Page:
the_pen_turner Registered User
#1

given that we are trying to reduce the amount of waste dumped .
is charging by the weight to the end user really the best strategy

Wanderer78 Registered User
#2

the_pen_turner
given that we are trying to reduce the amount of waste dumped . is charging by the weight to the end user really the best strategy


I think I've made my opinion fairly clear on this matter before on this site, but I 'll say it again, the polluter pays is a good idea, but our overall thinking on waste and waste management is fundamentally flawed, not only should we have the polluter pays, we should also have the 'creator pays' and probably the 'transporter pays' policies as well, amongst other things. By placing the burden of our waste issues on the shoulders of the end user, it allows us to largely ignore the other aspects of what creates our waste and waste management issues. I think British economist Kate raworth sums it up very well with her idea of 'donut economics'.

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Cork Truck Driver Registered User
#3

Wanderer78 said:
and probably the 'transporter pays'


Why the transporter if they are the so called middle man?

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Wanderer78 Registered User
#4

Cork Truck Driver
Why the transporter if they are the so call middle man?



Why not? Please be aware, I'm not just singling out the obvious trucking and delivery companies, when I use that term, I do realise these companies get hammered periodically with taxes etc, I'm in fact including the whole logistics network from the very beginning of the life of materials, I.e. mining etc, to the very end of its life. I do believe we are, in ways, focusing too much on just the end user, in relation to these issues, and not looking at the overall system as a whole, I do believe this is what raworth is getting to in her work.

Each division, each section, each element of a materials life span needs to be incorporated into our overall thinking regarding the existence of that material, and how we should process it, particularly at the end of its useful life. We currently don't do this for most, if not all materials. Raworth believes we need to create an economic system whereby every material created, must be 100% recycled and recyclable, indefinite, I agree with her, hence the term 'donut economics'.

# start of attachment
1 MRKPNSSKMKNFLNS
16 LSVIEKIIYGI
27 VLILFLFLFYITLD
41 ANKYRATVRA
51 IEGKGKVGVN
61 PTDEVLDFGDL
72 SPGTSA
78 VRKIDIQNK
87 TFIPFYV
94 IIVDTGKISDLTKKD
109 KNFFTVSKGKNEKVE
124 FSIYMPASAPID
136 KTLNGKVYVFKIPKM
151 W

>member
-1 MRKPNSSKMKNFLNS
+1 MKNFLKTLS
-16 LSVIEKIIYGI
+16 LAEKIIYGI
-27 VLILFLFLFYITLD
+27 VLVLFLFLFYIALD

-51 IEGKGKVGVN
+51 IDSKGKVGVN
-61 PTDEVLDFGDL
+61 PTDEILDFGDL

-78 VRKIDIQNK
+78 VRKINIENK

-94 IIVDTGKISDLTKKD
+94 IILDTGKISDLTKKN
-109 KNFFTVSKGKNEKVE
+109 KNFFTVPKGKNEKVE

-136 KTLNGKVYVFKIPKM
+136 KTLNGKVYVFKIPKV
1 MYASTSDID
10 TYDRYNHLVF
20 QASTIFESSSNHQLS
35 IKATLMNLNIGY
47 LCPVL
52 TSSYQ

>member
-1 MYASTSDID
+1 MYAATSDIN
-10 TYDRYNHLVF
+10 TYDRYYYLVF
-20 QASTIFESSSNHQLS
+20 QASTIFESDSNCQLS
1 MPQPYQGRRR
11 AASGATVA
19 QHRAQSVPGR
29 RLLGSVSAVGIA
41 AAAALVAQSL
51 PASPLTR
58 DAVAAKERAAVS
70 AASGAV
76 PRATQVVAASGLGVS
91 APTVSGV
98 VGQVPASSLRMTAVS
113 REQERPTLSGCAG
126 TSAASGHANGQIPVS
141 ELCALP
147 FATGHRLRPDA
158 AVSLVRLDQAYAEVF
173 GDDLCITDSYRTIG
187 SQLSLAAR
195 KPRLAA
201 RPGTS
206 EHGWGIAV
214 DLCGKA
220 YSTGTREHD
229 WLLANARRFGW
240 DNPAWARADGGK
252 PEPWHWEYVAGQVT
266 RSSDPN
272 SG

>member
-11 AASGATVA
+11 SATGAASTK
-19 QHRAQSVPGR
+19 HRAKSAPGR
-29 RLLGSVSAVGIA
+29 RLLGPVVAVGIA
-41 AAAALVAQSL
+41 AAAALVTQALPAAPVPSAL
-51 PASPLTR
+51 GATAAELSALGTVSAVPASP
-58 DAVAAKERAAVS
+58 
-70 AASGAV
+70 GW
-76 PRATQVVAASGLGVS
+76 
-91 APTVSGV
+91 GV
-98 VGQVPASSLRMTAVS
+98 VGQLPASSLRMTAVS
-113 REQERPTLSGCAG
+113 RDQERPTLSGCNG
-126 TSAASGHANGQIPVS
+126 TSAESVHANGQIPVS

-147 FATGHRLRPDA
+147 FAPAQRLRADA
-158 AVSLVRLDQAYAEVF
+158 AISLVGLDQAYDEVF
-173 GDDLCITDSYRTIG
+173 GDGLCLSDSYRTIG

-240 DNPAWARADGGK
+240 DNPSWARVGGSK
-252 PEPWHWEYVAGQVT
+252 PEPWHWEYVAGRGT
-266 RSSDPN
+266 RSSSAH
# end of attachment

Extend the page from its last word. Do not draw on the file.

I 'll just digress a little, I obviously have an interest in these issues, including macro economic theory, sadly I believe, our current most predominant macro economic theory, I.e. neoclassical theory is in fact anti-environmental, amongst other things, people such as raworth would have similar views, I'd imagine.

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Cork Truck Driver Registered User
#5

Wanderer78 said:
Why not? Please be aware, I'm not just singling out the obvious trucking and delivery companies, when I use that term, I do realise these companies get hammered periodically with taxes etc, I'm in fact including the whole logistics network from the very beginning of the life of materials, I.e. mining etc, to the very end of its life. I do believe we are, in ways, focusing too much on just the end user, in relation to these issues, and not looking at the overall system as a whole, I do believe this is what raworth is getting to in her work.

Each division, each section, each element of a materials life span needs to be incorporated into our overall thinking regarding the existence of that material, and how we should process it, particularly at the end of its useful life. We currently don't do this for most, if not all materials. Raworth believes we need to create an economic system whereby every material created, must be 100% recycled and recyclable, indefinite, I agree with her, hence the term 'donut economics'.